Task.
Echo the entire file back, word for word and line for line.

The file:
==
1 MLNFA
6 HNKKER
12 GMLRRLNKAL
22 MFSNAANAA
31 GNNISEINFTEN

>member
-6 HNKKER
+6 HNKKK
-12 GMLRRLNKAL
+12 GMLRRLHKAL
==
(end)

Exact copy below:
1 MLNFA
6 HNKKER
12 GMLRRLNKAL
22 MFSNAANAA
31 GNNISEINFTEN

>member
-6 HNKKER
+6 HNKKK
-12 GMLRRLNKAL
+12 GMLRRLHKAL